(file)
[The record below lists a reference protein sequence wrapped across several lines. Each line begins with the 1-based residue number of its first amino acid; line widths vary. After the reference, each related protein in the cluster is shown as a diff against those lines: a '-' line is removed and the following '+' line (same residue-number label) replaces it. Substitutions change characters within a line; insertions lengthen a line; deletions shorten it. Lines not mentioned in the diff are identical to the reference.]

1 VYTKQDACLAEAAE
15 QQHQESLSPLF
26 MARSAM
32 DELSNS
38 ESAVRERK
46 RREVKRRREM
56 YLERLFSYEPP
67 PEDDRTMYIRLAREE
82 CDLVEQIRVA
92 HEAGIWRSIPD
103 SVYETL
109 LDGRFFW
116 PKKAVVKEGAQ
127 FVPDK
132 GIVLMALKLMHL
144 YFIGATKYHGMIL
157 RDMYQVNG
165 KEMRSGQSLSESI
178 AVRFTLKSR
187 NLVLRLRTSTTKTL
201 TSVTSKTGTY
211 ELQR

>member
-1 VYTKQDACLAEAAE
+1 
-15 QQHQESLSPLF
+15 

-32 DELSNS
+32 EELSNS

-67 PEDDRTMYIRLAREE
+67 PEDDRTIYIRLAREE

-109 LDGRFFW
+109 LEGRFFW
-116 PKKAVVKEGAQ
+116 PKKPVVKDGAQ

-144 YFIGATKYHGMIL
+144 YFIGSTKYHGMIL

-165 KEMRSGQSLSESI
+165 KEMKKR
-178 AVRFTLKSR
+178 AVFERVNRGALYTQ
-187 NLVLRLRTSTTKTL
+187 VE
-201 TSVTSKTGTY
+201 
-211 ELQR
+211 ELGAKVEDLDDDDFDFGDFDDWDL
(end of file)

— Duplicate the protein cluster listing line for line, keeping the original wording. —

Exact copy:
[The record below lists a reference protein sequence wrapped across several lines. Each line begins with the 1-based residue number of its first amino acid; line widths vary. After the reference, each related protein in the cluster is shown as a diff against those lines: a '-' line is removed and the following '+' line (same residue-number label) replaces it. Substitutions change characters within a line; insertions lengthen a line; deletions shorten it. Lines not mentioned in the diff are identical to the reference.]

1 VYTKQDACLAEAAE
15 QQHQESLSPLF
26 MARSAM
32 DELSNS
38 ESAVRERK
46 RREVKRRREM
56 YLERLFSYEPP
67 PEDDRTMYIRLAREE
82 CDLVEQIRVA
92 HEAGIWRSIPD
103 SVYETL
109 LDGRFFW
116 PKKAVVKEGAQ
127 FVPDK
132 GIVLMALKLMHL
144 YFIGATKYHGMIL
157 RDMYQVNG
165 KEMRSGQSLSESI
178 AVRFTLKSR
187 NLVLRLRTSTTKTL
201 TSVTSKTGTY
211 ELQR

>member
-1 VYTKQDACLAEAAE
+1 
-15 QQHQESLSPLF
+15 

-32 DELSNS
+32 EELSNS

-67 PEDDRTMYIRLAREE
+67 PEDDRTIYIRLAREE

-109 LDGRFFW
+109 LEGRFFW
-116 PKKAVVKEGAQ
+116 PKKPVVKDGAQ

-144 YFIGATKYHGMIL
+144 YFIGSTKYHGMIL

-165 KEMRSGQSLSESI
+165 KEMKKR
-178 AVRFTLKSR
+178 AVFERVNRGALYTQ
-187 NLVLRLRTSTTKTL
+187 VE
-201 TSVTSKTGTY
+201 
-211 ELQR
+211 ELGAKVEDLDDDDFDFGDFDDWDL